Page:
Atlas Code 55 Flex-Track Question

I'm going to be installing some Atlas Code 55 Flex-Track, but before I get started I wanted to ask if anyone knows which way the track itself should be
curved.
When viewed from the underside of the track I can see that the ties on one side are all connected to one another while along the other side every third tie is not.
When I flex the track should the side with the solid line of ties be the outside of the curve radius or the inner edge?
My layout won't have any curves less than 15" in radius, and it seems to me that the side with every third tie free should form the inner radius of the curve, so as to keep the outside edge from having ties that are too widely spaced. Is this correct?
Best regards from Milwaukee, WI U.S.A. Gregory Braun
E-Mail: snipped-for-privacy@GregoryBraun.com Web Site: http://www.GregoryBraun.com Telephone: 1.414.817.6508
Slot Cars: http://www.HOSlotCarRacing.com Race Track: http://www.ScenicHillsRaceway.com
-------------------------------------------------------
Ancient of days! august Athena! where, Where are thy men of might? thy grand in soul? Gone--glimmering through the dream of things that were.
--Byron
Add pictures here
<% if( /^image/.test(type) ){ %>
<% } %>
<%-name%>
Add image file
Upload
Greg,
Your assumption about tie spacing would be important only from the aspect of visual appearance.....in my opinion. Right now, I could not tell you which side the sliding rail is on my railroad, but I believe that it really does not matter. The biggest trick to using flex track is simple. Do NOT have your rail joiners side by side like they are with snap track. Off set your rail in the first piece of track by about 3 to 4 inches. Then bring in the next piece of track and slide the rail from it into the nubs on the first. When the rail butts up against one another, take a razor knife and cut away just the nubs, not the whole tie, to get a rail joiner in place. By doing this method, you always have a railjoiner on one rail being supported by solid rail on the other side. This is especially important on curved sections. With flex track you only need to cut rail when absolutely necesssary, such as when you come up to a switch or crossover. Now I am sure others will chime in with soldering rail before putting track down and other ideas so let the converstion continue. My major point is the offsetting of the joiners.
Bob
Add pictures here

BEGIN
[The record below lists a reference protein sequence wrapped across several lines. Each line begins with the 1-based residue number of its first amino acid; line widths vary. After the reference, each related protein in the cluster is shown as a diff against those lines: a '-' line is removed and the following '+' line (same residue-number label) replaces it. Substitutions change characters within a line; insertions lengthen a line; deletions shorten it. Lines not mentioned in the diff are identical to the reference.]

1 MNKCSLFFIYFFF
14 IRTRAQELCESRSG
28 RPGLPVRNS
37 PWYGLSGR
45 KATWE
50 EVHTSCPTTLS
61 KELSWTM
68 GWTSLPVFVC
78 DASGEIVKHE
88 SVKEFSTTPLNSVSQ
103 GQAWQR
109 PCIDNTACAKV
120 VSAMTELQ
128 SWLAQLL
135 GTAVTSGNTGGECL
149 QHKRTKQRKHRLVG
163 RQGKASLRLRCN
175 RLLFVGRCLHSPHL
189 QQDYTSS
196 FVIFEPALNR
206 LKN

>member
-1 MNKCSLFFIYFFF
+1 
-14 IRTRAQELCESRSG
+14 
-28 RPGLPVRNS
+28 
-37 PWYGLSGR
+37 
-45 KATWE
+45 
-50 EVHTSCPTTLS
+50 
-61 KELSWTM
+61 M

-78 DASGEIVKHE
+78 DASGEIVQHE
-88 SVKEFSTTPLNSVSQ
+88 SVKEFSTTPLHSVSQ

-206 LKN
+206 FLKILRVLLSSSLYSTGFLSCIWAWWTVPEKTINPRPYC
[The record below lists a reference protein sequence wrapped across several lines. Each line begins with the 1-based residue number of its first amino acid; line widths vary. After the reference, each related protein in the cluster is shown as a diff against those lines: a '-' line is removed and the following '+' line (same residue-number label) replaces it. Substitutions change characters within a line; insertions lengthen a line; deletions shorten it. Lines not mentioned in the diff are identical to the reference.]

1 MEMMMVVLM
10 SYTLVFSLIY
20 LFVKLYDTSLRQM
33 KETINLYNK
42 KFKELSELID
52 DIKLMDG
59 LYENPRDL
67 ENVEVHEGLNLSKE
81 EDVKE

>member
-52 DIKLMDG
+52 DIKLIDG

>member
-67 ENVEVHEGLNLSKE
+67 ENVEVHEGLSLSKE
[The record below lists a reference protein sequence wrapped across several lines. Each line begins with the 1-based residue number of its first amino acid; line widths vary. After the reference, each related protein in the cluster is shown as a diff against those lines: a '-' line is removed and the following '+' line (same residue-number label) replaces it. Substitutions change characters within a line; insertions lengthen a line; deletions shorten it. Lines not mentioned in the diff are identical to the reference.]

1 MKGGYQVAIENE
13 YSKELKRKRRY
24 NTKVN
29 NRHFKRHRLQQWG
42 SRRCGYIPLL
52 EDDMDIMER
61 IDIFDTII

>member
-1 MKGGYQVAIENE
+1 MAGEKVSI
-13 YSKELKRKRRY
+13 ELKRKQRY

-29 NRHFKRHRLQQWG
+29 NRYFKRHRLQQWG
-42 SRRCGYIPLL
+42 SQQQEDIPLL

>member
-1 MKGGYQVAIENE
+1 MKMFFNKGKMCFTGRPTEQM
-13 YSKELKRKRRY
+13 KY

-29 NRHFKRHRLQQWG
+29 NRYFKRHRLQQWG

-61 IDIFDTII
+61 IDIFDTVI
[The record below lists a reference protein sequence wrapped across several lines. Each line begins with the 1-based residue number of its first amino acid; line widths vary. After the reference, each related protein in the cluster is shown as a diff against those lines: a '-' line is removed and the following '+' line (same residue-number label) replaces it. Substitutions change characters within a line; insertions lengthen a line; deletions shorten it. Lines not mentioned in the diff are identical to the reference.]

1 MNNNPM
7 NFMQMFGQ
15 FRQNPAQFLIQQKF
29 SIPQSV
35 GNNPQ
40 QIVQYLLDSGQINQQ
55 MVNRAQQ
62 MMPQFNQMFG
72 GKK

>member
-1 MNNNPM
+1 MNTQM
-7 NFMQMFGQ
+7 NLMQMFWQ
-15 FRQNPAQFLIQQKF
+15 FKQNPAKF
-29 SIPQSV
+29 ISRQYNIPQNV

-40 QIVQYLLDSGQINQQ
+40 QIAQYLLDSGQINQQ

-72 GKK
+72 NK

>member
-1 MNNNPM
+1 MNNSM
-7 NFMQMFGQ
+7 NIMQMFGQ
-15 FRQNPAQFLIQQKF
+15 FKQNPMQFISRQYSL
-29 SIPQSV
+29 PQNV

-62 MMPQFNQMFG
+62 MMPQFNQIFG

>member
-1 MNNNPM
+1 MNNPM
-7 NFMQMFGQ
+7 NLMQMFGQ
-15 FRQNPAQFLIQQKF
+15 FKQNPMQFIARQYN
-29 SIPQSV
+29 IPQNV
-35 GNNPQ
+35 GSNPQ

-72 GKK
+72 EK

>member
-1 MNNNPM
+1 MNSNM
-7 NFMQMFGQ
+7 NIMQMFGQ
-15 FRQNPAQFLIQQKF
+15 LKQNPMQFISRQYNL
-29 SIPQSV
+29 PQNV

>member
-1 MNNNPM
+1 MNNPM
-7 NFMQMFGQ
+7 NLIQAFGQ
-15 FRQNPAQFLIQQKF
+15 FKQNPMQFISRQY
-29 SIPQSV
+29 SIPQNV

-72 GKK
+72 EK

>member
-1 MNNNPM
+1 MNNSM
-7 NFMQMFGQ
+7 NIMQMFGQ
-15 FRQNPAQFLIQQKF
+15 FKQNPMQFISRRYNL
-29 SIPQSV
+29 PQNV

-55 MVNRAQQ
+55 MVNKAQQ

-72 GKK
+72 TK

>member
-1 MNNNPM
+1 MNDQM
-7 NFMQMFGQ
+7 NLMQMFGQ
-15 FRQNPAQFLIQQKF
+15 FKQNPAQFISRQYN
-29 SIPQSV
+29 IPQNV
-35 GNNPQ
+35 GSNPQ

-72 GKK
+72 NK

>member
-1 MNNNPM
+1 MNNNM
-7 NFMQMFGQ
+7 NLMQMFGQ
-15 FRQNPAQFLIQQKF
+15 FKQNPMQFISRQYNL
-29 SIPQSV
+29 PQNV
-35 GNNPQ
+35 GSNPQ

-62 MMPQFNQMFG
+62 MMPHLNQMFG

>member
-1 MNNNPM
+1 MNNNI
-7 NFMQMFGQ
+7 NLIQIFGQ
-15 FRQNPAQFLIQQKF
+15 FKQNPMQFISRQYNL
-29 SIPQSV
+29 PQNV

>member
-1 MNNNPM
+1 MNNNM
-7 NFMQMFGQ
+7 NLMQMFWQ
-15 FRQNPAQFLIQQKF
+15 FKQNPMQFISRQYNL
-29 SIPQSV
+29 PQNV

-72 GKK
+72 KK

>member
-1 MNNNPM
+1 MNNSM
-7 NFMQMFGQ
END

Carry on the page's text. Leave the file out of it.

<% if( /^image/.test(type) ){ %>
<% } %>
<%-name%>
Add image file
Upload
On 14 Aug 2003 11:00:08 GMT, snipped-for-privacy@aol.com (EBTBOB) wrote:

As a rule, the rail will offset itself naturally in a curve...but you do have a good suggestion. I haven't laid any rail in several years, but the group I used to be associated with always soldered the joints after everything was in place.
Add pictures here
<% if( /^image/.test(type) ){ %>
<% } %>
<%-name%>
Add image file
Upload
Doesn't matter which way you go. Solid side in makes the ties on the outside further apart while vice versa happens the other way. It is purely a visual thing.
-- Bob May Losing weight is easy! If you ever want to lose weight, eat and drink less. Works evevery time it is tried!
Add pictures here
<% if( /^image/.test(type) ){ %>
<% } %>
<%-name%>
Add image file
Upload
On Thu, 14 Aug 2003 04:21:44 -0500, "Gregory Braun -- HO Slot Car

In theory, you have a good idea...but what do you do when you get into "S" curves? Are you going to cut your flex track, then flip the next piece the opposite direction? That would seem foolish, as it'd be much better to have a longer run without having a joint.
I can't speak for Code 55 (which sounds like N scale) track, but for Code 100 and 83 (HO scale), I've never noticed any problem bending it either way.
Add pictures here
<% if( /^image/.test(type) ){ %>
<% } %>
<%-name%>
Add image file
Upload

Polytechforum.com is a website by engineers for engineers. It is not affiliated with any of manufacturers or vendors discussed here. All logos and trade names are the property of their respective owners.